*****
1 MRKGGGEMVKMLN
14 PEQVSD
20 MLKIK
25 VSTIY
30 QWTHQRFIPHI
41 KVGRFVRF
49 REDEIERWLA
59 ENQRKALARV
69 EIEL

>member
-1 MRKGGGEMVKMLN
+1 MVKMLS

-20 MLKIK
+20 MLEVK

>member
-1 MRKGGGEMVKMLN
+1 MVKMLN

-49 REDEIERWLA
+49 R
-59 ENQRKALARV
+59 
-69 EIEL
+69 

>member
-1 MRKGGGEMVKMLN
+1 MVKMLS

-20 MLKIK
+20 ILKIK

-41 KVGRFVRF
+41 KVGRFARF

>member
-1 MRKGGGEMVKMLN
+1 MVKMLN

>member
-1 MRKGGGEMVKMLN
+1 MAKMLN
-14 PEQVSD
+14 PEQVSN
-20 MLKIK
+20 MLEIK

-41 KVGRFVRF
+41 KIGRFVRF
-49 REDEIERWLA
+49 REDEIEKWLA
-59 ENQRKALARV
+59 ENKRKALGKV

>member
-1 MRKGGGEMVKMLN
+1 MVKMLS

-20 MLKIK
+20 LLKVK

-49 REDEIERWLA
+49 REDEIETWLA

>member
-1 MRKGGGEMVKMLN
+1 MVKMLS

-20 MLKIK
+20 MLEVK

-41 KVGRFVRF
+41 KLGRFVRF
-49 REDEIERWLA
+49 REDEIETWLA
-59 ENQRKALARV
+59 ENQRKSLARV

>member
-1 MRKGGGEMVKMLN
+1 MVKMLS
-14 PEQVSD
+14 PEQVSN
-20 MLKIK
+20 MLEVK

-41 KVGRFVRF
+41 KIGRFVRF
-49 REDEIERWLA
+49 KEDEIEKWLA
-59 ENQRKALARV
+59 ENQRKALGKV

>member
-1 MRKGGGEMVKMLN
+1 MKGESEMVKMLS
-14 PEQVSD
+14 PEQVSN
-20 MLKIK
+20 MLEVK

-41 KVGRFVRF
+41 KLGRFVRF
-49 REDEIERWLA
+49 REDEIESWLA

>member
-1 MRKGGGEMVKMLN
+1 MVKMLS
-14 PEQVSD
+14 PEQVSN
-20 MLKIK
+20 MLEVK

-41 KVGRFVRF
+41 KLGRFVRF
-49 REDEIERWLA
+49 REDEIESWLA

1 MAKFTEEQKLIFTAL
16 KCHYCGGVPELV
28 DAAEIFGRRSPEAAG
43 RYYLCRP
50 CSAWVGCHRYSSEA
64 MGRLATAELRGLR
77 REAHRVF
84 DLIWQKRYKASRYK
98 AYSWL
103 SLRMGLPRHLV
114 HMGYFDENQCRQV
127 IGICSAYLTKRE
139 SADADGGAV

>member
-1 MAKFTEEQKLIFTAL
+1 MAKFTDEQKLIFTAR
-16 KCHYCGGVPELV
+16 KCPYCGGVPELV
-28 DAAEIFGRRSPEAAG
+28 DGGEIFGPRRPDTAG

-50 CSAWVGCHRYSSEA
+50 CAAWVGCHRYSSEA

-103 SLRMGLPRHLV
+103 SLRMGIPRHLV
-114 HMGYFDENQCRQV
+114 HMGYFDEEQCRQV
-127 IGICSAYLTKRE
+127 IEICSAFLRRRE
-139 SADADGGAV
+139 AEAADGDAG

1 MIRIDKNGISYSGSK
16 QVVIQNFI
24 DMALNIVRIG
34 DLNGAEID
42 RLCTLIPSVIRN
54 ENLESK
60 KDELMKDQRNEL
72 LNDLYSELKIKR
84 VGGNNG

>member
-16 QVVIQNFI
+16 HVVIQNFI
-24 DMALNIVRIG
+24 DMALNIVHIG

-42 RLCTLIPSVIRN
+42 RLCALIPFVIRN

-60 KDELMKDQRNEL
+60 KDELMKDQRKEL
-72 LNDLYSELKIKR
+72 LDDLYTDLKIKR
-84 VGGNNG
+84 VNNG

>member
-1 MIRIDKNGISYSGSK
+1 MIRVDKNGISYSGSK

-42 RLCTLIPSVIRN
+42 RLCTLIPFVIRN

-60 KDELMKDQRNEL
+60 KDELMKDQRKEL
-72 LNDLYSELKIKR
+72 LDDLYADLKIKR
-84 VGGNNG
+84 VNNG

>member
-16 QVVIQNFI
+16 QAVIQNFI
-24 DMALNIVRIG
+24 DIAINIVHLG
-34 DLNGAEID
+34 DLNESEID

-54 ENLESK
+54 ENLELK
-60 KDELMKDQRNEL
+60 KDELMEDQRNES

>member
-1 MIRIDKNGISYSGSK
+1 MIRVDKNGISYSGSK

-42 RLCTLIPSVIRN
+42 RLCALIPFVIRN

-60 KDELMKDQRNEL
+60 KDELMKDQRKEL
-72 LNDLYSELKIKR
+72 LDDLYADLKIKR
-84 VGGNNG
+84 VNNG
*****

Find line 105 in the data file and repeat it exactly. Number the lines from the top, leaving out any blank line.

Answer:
64 MGRLATAELRGLR